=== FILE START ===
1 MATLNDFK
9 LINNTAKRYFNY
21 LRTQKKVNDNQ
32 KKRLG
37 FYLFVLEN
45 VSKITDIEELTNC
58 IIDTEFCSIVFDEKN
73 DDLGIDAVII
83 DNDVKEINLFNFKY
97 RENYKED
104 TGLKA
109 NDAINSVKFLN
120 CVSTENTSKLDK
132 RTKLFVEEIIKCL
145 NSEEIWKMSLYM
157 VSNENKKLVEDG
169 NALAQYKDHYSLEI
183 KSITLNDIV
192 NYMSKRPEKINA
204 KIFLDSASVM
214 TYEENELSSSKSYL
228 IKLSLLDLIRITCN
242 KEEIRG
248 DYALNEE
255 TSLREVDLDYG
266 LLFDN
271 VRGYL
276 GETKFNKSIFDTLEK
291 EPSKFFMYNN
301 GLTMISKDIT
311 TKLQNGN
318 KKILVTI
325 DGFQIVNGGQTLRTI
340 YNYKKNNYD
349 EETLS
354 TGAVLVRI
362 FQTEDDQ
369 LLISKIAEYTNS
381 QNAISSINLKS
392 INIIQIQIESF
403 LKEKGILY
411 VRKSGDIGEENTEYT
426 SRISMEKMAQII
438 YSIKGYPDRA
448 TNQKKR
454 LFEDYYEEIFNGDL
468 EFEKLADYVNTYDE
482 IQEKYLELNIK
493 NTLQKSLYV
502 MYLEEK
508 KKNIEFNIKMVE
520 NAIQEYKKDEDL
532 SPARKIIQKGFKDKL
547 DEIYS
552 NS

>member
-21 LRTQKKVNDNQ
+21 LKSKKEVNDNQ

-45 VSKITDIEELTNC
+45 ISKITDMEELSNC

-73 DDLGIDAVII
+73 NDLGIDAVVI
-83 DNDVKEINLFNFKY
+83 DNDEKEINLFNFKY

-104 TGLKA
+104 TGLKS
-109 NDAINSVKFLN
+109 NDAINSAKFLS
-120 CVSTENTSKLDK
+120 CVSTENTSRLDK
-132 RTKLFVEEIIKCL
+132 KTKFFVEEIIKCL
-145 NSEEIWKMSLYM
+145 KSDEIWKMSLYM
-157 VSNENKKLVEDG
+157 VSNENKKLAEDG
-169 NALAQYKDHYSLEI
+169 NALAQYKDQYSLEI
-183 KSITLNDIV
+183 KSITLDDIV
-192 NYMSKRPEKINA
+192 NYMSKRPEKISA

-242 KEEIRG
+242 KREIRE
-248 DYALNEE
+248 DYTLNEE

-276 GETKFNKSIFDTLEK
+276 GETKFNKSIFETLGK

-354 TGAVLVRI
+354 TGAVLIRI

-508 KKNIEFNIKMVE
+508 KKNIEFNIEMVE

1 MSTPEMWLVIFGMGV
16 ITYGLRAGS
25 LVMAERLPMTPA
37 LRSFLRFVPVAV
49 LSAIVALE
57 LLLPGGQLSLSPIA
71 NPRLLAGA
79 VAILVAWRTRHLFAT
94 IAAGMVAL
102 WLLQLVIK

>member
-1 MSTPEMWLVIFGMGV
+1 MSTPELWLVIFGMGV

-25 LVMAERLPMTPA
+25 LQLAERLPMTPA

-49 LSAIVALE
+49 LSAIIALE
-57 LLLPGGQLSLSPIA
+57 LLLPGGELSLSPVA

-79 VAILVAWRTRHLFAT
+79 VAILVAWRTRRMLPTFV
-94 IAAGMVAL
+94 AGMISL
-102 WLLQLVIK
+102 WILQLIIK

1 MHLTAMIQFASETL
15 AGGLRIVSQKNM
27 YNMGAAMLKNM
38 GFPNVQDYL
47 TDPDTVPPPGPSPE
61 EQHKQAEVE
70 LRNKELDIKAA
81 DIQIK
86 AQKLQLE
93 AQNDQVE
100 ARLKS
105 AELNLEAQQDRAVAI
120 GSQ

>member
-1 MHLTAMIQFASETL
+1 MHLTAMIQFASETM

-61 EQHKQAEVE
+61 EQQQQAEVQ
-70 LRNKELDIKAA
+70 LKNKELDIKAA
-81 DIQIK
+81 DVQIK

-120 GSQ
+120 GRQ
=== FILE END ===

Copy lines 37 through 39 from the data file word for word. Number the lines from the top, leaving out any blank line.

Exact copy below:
362 FQTEDDQ
369 LLISKIAEYTNS
381 QNAISSINLKS